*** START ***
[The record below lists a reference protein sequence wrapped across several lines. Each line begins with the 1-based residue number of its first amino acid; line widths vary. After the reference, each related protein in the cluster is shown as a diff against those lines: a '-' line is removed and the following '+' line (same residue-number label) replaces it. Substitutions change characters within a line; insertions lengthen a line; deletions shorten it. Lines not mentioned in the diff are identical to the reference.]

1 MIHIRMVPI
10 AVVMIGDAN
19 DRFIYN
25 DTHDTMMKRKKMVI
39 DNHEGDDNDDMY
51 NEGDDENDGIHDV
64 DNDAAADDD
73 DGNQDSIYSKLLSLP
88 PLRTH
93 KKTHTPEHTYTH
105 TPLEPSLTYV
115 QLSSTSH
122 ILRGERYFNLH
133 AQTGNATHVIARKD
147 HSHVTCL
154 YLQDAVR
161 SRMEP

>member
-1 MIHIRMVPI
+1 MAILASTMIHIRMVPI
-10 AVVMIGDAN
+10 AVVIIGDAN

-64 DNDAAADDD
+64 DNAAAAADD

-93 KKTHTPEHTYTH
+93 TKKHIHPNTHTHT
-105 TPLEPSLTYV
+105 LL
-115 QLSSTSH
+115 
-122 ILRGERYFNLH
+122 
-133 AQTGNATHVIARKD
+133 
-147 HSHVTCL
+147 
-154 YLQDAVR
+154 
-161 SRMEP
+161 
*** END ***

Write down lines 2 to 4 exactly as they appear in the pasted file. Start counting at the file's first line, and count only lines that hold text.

1 MIHIRMVPI
10 AVVMIGDAN
19 DRFIYN